Should free movement of capital any longer be sacrosanct when it leads to predatory takeovers and regional inequalities in a globalised economy?
‘Is China buying up Europe’s south?’ Such headlines have become frequent since the 2008 financial crisis. The Chinese takeovers include Greece’s biggest harbour in Piraeus, companies operating terminals in Romanian and Spanish harbours and the airport in Frankfurt-Hahn. And bear in mind that the United States accounts for 38 per cent of global foreign direct investment (FDI), Chinese capital just 2.2 per cent—though its share is increasing, especially via investments in strategic infrastructure as part of its ‘belt and road’ initiative.
European infrastructure and companies operating in the single market are open to the world because of perhaps the foremost of the famous ‘four freedoms’—the free movement of capital. The orthodox-economics claim is that free movement ensures the optimal allocation of capital.
The globalisation of capital flows, in combination with digital communication, enables capital markets to be in motion around the clock. The result is an unprecedented market interdependency, with a simultaneous loss of state regulation and increased vulnerability to crises. The second global crisis of the 21st century caused by the Covid-19 pandemic has led to a dramatic drop in share prices and company valuations.
Make your email inbox interesting again!
"Social Europe publishes thought-provoking articles on the big political and economic issues of our time analysed from a European viewpoint. Indispensable reading!"
Columnist for The Guardian
This collapse facilitates takeovers by foreign companies. Does the European Union need a different interpretation of free movement of capital, to protect European key technologies and strategic infrastructure?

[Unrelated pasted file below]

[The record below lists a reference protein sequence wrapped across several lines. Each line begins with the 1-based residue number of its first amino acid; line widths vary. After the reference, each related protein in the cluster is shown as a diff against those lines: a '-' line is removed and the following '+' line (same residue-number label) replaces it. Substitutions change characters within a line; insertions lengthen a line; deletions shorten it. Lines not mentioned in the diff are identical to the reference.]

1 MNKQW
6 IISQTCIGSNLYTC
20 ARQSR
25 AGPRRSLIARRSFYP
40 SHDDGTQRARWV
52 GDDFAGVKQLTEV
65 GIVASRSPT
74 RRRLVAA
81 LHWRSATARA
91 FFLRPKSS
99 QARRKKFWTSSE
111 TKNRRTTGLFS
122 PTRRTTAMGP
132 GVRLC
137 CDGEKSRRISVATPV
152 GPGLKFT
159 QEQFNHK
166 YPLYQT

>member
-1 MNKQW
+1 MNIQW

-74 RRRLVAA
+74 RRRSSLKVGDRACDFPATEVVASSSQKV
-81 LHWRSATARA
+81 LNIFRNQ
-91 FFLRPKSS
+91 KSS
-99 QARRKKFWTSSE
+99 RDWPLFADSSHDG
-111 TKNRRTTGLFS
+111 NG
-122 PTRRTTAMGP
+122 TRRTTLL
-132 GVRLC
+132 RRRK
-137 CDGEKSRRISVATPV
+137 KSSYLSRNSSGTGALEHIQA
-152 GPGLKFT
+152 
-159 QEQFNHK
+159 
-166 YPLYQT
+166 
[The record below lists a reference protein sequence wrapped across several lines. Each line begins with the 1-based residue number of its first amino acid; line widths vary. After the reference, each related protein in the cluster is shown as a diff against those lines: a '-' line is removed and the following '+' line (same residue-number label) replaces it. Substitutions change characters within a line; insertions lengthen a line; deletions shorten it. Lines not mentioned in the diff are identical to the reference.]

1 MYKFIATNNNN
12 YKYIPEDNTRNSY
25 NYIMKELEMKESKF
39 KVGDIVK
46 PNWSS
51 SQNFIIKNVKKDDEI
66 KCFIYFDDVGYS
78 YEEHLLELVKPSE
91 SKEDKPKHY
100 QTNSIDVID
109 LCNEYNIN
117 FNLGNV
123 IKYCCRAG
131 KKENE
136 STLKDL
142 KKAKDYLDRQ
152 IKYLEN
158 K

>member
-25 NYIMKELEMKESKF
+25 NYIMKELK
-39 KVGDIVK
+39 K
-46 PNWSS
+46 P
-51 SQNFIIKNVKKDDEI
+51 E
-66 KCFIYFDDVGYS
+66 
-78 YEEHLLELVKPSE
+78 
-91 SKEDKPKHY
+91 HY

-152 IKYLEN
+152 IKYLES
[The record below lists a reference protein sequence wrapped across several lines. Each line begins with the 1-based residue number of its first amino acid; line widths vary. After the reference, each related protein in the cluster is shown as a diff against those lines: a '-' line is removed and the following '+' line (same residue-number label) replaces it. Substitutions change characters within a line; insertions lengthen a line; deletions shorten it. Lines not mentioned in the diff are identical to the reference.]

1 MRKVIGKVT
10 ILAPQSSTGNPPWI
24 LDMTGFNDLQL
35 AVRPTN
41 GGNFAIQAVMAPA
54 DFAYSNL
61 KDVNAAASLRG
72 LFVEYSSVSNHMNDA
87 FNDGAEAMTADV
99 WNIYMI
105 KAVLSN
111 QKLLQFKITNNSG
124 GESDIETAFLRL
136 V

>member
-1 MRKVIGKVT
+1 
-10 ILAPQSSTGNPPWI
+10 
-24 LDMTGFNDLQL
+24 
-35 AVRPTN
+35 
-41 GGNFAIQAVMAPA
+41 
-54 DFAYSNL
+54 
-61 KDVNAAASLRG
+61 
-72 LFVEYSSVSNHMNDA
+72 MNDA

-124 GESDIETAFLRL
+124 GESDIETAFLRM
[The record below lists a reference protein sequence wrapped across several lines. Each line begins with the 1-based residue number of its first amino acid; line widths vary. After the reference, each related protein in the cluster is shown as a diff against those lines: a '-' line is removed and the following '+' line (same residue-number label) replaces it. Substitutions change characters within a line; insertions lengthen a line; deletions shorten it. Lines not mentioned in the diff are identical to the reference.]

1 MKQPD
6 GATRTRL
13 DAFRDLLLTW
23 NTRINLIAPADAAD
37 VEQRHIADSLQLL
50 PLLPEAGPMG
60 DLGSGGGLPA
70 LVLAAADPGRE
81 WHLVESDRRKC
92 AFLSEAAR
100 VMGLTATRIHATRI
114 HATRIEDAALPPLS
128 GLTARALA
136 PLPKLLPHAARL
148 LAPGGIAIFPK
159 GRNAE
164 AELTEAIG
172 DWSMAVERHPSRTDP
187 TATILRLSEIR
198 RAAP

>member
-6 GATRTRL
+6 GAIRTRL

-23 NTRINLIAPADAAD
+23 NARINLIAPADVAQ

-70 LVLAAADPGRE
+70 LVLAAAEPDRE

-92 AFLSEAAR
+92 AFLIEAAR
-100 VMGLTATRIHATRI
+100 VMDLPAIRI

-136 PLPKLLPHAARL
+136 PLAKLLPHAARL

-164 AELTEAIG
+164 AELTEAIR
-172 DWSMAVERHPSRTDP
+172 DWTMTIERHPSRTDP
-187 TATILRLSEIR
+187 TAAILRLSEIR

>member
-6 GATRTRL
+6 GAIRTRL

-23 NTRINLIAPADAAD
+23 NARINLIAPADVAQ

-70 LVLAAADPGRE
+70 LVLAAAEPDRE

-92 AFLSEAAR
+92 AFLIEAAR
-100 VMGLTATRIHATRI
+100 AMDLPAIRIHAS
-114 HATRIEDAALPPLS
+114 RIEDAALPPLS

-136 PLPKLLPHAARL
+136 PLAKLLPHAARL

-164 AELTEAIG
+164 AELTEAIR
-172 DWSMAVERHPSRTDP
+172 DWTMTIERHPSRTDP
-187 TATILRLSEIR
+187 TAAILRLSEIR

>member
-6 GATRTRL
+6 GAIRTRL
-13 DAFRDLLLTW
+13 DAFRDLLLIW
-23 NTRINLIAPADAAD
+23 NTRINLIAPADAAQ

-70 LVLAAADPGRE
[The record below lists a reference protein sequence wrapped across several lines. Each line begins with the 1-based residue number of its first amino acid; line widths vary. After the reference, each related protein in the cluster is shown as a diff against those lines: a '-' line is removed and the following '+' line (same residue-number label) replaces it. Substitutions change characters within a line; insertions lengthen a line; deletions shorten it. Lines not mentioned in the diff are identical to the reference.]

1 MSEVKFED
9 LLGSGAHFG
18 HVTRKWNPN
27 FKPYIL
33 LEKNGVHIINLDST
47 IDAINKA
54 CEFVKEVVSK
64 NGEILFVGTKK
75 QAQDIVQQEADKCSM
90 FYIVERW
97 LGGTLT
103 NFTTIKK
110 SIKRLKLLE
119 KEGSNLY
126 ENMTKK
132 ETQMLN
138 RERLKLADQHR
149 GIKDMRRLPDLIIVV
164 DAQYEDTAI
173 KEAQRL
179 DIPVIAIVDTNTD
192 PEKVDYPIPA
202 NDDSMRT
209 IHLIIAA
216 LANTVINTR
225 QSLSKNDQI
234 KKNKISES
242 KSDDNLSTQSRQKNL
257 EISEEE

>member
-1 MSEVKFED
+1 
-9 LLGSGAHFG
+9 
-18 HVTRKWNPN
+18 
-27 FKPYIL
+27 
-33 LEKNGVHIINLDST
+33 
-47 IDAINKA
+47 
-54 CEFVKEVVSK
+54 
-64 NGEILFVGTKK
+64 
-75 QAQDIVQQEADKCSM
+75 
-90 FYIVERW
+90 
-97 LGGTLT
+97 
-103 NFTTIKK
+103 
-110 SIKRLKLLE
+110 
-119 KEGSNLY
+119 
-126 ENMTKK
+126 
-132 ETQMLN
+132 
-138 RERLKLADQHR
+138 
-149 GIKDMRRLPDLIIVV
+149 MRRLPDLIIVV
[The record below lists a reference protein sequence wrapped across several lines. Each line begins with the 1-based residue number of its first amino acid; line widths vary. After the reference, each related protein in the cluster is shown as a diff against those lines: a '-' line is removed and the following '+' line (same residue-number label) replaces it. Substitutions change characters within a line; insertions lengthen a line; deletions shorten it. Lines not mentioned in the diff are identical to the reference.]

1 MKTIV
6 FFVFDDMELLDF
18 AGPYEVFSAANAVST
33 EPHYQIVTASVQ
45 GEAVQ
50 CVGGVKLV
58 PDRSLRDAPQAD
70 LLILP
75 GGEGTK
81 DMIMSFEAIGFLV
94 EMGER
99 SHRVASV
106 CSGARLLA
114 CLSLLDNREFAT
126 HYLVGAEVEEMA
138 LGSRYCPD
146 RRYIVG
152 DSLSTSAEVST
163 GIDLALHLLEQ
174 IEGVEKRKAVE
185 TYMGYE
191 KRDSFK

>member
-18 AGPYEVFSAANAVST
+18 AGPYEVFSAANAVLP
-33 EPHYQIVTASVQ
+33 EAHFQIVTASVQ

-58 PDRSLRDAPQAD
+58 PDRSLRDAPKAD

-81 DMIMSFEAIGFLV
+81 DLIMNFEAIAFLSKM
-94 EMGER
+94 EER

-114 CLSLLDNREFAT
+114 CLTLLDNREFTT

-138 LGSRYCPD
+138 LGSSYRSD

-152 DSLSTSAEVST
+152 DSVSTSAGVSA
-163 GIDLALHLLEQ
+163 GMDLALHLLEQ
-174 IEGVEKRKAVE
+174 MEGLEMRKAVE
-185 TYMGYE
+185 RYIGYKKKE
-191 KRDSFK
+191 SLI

Fourteen EU member states have adopted regulation to control FDI. The German government is considering use of its coronavirus-linked Economic Stabilization Fund for company ownership to protect against hostile takeovers, while the French government has created an investment fund (Lac d’argent) for that purpose.
An EU-wide framework was launched by the European Parliament in March 2019 to counter takeover strategies by foreign-investment funds. The regulation established a framework for the screening of FDI which will apply from October 2020. The mildness of its provisions dates back to the ‘pre-crisis mode’ in which it was drafted. The primacy of free movement of capital, neutrality of ownership and unconditional openness to FDI are central to the regulation. Nonetheless, there is an awareness that unregulated financial capital does not necessarily lead to an allocation of resources that is in Europe’s strategic interest.
The guidelines for member states on FDI screening recently published by the European Commission reinforce this trajectory. The current economic crisis increases the risk of buyouts of strategic industries and infrastructure by foreign investors. The guidelines urge governments to maintain and strengthen key sectors. To counter the sale of European companies and industrial actors via portfolio investments, the commission therefore proposes ‘golden shares’. With the help of this instrument, certain shareholders—in most cases public entities—would be granted priority rights to influence company decisions.